Rick: Yeah, there’s a saying, “He who dies with the most toys wins.” And I remember during the Reagan administration, Ronald Reagan, Secretary of the Interior, who was in charge of the national parks and other such resources, wanted to start mining in them and just extracting all the resources that could be found and his argument was that, “Well, Jesus is coming back soon and the world is going to end anyway, so let’s just kind of get everything we can out of this world because it’s going to end.” So I mean, you say you’re angry, but who are you angry at? And who is to blame for the dominance of this mindset? Is it Christianity? Is it certain people who corrupted what became Christianity, or what?
Anne: I think the mistake was in Christianity and its whole teaching to begin with, because we’ve had nearly 2,000 years of Christianity before we had the scientific paradigm we’ve got now. And what it did, it kept people in an infantile state really, because it said that humanity has been redeemed by the sacrifice of the Son of God and that will guarantee our entry into heaven, if you’re Christian, that is, not speaking of the whole of humanity if you’re Christian. But it really didn’t leave the responsibility to man and woman to actually do the redeeming themselves. And also it failed to teach people, this is what I’m speaking about a lot at the moment, it failed to teach people that they carry the divine essence within them, that they are part of the divine, they’re not separate from God at all. And they gave the idea that there was a huge gulf between God up there in heaven and humanity down here in a sinful state. That was a disastrous teaching because it gave a great feeling of guilt and sin and when you have guilt and sin the first thing you try and do is get rid of it by blaming somebody else. And so in Christian culture we’ve had this, even now we’re setting out to punish Assad in Syria, which is coming deeply, deeply from the programming we’ve had that we have to punish wrong and it’s our job to do so. Whereas sometimes it’s better to leave things to God and not try and sort it out ourselves.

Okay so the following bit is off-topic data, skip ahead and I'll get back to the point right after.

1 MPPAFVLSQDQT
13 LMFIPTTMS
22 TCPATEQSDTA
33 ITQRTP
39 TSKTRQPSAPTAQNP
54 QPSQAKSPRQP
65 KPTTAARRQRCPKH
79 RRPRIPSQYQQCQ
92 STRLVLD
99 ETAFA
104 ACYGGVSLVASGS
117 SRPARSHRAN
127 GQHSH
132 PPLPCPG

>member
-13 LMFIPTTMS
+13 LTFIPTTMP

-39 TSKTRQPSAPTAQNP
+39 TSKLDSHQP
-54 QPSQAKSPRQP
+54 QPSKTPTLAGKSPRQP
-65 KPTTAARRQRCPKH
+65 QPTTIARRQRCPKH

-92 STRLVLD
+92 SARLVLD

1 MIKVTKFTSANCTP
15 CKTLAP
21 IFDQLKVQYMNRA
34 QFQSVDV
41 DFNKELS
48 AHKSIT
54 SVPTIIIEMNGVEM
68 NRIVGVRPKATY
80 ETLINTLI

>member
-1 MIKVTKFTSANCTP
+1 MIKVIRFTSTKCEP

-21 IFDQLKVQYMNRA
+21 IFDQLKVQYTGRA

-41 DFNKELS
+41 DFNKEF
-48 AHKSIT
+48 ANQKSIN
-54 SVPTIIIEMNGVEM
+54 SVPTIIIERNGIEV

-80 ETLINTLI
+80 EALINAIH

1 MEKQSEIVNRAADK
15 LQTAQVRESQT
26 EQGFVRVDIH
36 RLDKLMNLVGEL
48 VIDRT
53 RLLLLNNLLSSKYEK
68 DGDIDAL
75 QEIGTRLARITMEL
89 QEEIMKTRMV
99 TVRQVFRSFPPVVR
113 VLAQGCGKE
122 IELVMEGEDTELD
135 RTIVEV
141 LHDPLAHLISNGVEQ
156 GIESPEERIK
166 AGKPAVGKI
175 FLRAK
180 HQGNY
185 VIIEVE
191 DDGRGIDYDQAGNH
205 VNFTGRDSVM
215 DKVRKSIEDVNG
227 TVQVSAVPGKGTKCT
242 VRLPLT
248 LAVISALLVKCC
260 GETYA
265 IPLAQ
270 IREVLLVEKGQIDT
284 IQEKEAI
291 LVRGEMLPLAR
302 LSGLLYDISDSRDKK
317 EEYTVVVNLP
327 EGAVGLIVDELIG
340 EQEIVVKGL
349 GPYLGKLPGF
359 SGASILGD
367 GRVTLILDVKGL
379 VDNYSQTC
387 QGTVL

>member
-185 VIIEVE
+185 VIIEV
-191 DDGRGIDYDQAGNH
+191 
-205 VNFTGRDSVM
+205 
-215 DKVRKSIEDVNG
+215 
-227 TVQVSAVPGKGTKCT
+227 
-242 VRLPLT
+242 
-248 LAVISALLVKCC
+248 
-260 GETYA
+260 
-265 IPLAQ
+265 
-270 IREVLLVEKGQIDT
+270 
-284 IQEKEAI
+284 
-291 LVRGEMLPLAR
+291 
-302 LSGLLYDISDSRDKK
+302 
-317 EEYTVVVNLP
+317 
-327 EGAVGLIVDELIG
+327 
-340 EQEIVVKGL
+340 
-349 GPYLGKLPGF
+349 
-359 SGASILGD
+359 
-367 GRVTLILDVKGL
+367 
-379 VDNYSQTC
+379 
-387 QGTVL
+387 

Rick: Let me ask you about that. Last night the US, the UK and France bombed Syria in retaliation for Assad’s gas attack on his own people. If you were Prime Minister of the UK, what would you have done?
Anne: I would have waited a bit, I think. I wouldn’t have rushed to bomb for one thing, because you’re killing more people. You’re really compounding the wrong that’s already done by doing another wrong. And the Dalai Lama, I remember when the invasion of Iraq happened, he said, “There will be very bad karma.” And what you’re doing in bombing Syria now is you’re creating more bad karma. You’re not going to create good karma. You can’t wipe out what Assad did by creating more deaths on the ground, more terror for people. We have to get into a different way of thinking. God knows how. I don’t know how, thank goodness I’m not Prime Minister, because I wouldn’t know what to do. But I can see the dilemma, but they’re following the old paradigm of guilt, blame, punishment. And really that’s dangerous because it can lead to more punishment. It can lead to escalation in the Middle East with Saudi Arabia and Iran being brought in, Russia already there, Turkey already there. It’s too much of a mess to create more of a mess, if you see what I mean. I understand why they’ve done this and I understand Trump calling Assad an animal. These are natural human reactions and one can comprehend them, but I would like to invite His Holiness the Dalai Lama to comment on this situation because only somebody with that perspective could really give us the wisdom and the advice that we need.